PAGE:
Ruby:

Bobby (Robert Houston, later an oscar-winning documentary filmmaker) runs after his escaped dogs, discovers one of them murdered but doesn’t tell anybody. Mustache Doug (Martin Speer of Killer’s Delight) finds nothing and comes back. And Big Bob (Russ Grieve of dog-horror Dogs) returns to the old man in time to see him get slaughtered, then Bob is captured, crucified and set on fire, distracting the family into leaving their trailer unguarded, in what’s probably one of the most intense sequences of the 1970’s. Bald Pluto (Michael Berryman of too many horrors to list, also One Flew Over the Cuckoo’s Nest) and curly Mars invade, shoot Mustache’s wife Dee Wallace (star of The Howling and The Frighteners) and her now-insane mom (Virginia Vincent of The Return of Dracula and Craven’s Invitation to Hell), eat the parakeet, steal the baby and flee.

Family portrait, pre-invasion:

The next morning it’s payback time. Young Carolyn Jones (Eaten Alive) and Bobby plot to use their dead mom as bait and blow up cannibals who return to the trailer. Not sure how head mutant Papa Jupiter escapes that explosion, but they kill him good, with gun and hatchet. Mustache Doug climbs the mountain and attacks head-on to rescue his baby, unexpectedly aided by a rattlesnake-wielding Ruby. I can’t recall if Bald Pluto dies (think Bobby’s other dog gets him), but he’s definitely on the VHS box cover of part two.

Papa Jupiter:

Craven did interesting things to the horror genre with New Nightmare and Scream, and made some great thrillers with A Nightmare on Elm Street and Red Eye. One of the movie sites pointed out he’d been interviewed by Audobon, and had lately been writing short stories for Martha’s Vineyard Magazine about local birds, which include a strong pro-bird environmental message as well as time travel, the ghosts of passenger pigeons, and an osprey using a shotgun.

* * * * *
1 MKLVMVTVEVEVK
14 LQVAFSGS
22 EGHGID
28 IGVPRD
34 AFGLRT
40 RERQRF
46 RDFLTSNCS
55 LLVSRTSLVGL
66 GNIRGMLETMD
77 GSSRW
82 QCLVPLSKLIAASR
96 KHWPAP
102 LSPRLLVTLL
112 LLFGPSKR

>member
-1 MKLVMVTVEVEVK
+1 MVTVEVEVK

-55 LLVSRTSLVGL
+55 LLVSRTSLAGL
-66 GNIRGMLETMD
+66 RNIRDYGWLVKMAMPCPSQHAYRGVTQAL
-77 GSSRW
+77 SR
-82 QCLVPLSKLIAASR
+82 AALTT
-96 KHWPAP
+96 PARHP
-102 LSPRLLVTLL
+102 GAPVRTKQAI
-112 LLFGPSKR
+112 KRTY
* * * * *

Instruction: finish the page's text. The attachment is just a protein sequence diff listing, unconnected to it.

“It’s hard convincing a bird of anything in words. They’re musicians.”

Rest in peace, Wes. The birds have lost a friend.

I read in the Ruiz book that Wim Wenders movie The State of Things was inspired by witnessing Ruiz’s difficulty making The Territory, having to stop production because they’d run out of film stock, and that Wenders borrowed The Territory’s cast and crew, so I knew I had a perfect double-feature.

Based on a true-ish story, The Territory follows lost campers who resorted to weird religious-fanatic cannibalism. Ruiz doesn’t seem like a based-on-a-true-story kind of director. Ruiz seems to agree: “When we finished, we realised it was an art film.” M. Goddard: “…clearly Ruiz was hoping that the film would also succeed in suspending the distinctions between commercial and artistic cinema, by being at once a Roger Corman exploitation film and a philosophical parable about the origins of human society.”

Some of the behavior and dialogue is what you could call realistic (though the dubbing is not), but the overall atmosphere has a surreal edge. For instance, the way the campers always end up traveling in circles when they insist they’re going straight seems more out of The Blair Witch Project than historical fiction.

Their wild-haired guide Gilbert (Paul Getty Jr.) acts unhinged from the start, cares little for the campers, just for the journey and the strict rules of the forest. He finally leaves them, but they find his dead body while wandering and drag him around for a while before deciding to eat him.

Early bit of Ruiz weirdness, Gilbert slowly rises while speaking:

French girl Francoise (Isabelle Weingarten, star of Bresson’s Four Nights of a Dreamer), mother of young Ron, is disgusted by meat eating in general, so doesn’t join in the feast – and becomes the next victim.

Francoise, shot by Henri Alekan (before La Belle Captive):

Later a crazy stick fight, Peter (Geoffrey Carey of Kings & Queen) attacking Jim (Jeffrey Kime, later in Ruiz’s Treasure Island) while screaming “what should I do, Barbara,” presumably about to kill Jim when Peter has a heart attack instead. Randomly at the end, a guy they’d previously passed in the forest and never noticed shows up again, kills Jim with a rock and is rescued along with Barbara and Ron.